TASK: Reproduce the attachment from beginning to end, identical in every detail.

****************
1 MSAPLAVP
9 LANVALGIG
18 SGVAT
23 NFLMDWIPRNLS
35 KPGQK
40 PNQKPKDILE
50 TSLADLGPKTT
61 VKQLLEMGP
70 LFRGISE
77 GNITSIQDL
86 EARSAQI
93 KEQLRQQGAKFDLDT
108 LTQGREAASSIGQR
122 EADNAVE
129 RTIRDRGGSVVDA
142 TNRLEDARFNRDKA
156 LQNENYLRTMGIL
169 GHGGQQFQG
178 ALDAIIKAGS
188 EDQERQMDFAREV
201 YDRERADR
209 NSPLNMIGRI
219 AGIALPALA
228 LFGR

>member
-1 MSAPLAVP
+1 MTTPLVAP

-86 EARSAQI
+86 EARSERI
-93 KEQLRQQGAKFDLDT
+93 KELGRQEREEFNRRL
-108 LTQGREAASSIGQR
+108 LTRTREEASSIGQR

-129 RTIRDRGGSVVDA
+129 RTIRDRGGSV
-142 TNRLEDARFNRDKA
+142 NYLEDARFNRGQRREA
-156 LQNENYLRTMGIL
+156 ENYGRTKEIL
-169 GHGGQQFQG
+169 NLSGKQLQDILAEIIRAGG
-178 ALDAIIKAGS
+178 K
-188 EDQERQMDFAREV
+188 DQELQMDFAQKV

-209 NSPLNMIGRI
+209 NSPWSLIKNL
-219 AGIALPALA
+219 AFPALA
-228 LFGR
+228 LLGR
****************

1 MSAPLAVP
9 LANVALGIG
18 SGVAT
23 NFLMDWIPRNLS
35 KPGQK
40 PNQKPKDILE
50 TSLADLGPKTT
61 VKQLLEMGP
70 LFRGISE
77 GNITSIQDL
86 EARSAQI
93 KEQLRQQGAKFDLDT
108 LTQGREAASSIGQR
122 EADNAVE
129 RTIRDRGGSVVDA
142 TNRLEDARFNRDKA
156 LQNENYLRTMGIL
169 GHGGQQFQG
178 ALDAIIKAGS
188 EDQERQMDFAREV
201 YDRERADR
209 NSPLNMIGRI
219 AGIALPALA
228 LFGR

>member
-1 MSAPLAVP
+1 MTTPLVAP

-86 EARSAQI
+86 EARSERI
-93 KEQLRQQGAKFDLDT
+93 KELGRQEREEFNRRL
-108 LTQGREAASSIGQR
+108 LTRTREEASSIGQR

-129 RTIRDRGGSVVDA
+129 RTIRDRGGSV
-142 TNRLEDARFNRDKA
+142 NYLEDARFNRGQRREA
-156 LQNENYLRTMGIL
+156 ENYGRTKEIL
-169 GHGGQQFQG
+169 NLSGKQLQDILAEIIRAGG
-178 ALDAIIKAGS
+178 K
-188 EDQERQMDFAREV
+188 DQELQMDFAQKV

-209 NSPLNMIGRI
+209 NSPWSLIKNL
-219 AGIALPALA
+219 AFPALA
-228 LFGR
+228 LLGR